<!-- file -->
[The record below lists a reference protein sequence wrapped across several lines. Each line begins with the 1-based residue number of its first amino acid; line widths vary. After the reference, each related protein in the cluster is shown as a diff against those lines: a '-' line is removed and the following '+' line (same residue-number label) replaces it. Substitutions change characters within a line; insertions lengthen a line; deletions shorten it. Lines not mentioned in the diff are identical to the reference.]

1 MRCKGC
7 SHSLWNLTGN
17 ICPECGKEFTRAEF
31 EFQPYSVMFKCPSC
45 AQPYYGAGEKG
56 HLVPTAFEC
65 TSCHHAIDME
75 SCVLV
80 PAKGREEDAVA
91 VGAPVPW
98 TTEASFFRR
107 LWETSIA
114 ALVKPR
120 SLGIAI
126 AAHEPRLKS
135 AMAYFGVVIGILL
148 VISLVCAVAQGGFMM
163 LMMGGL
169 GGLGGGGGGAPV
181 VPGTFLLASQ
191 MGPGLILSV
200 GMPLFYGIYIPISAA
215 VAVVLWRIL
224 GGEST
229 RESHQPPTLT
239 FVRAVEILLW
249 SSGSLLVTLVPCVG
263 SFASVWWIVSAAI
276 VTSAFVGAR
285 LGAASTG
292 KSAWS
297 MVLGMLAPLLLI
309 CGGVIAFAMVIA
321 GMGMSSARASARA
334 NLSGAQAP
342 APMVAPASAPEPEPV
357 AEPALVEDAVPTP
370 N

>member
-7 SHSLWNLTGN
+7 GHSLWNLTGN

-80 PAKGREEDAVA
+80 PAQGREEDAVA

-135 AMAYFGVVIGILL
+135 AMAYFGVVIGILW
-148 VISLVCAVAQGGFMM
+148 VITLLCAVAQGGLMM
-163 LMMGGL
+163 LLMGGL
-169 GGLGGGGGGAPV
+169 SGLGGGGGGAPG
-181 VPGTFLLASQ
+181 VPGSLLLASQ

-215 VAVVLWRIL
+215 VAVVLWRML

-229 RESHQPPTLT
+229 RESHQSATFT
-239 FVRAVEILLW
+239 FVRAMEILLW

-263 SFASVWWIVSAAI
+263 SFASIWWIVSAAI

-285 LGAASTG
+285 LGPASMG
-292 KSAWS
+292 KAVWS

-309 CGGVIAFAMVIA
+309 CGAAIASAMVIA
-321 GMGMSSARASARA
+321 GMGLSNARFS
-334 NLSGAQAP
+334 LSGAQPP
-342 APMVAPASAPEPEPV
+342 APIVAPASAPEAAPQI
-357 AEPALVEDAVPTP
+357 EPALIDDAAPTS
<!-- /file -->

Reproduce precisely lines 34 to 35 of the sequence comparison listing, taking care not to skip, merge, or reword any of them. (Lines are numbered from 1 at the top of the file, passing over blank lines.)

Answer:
309 CGGVIAFAMVIA
321 GMGMSSARASARA